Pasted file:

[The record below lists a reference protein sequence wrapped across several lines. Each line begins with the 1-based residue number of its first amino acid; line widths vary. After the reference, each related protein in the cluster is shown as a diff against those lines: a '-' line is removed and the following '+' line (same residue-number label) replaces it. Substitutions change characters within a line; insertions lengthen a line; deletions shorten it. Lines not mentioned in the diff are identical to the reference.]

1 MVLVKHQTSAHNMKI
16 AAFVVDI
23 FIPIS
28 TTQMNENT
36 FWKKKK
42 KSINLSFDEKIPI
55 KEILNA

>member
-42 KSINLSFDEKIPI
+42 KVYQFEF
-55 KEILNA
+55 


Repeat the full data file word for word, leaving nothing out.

[The record below lists a reference protein sequence wrapped across several lines. Each line begins with the 1-based residue number of its first amino acid; line widths vary. After the reference, each related protein in the cluster is shown as a diff against those lines: a '-' line is removed and the following '+' line (same residue-number label) replaces it. Substitutions change characters within a line; insertions lengthen a line; deletions shorten it. Lines not mentioned in the diff are identical to the reference.]

1 MVLVKHQTSAHNMKI
16 AAFVVDI
23 FIPIS
28 TTQMNENT
36 FWKKKK
42 KSINLSFDEKIPI
55 KEILNA

>member
-42 KSINLSFDEKIPI
+42 KVYQFEF
-55 KEILNA
+55 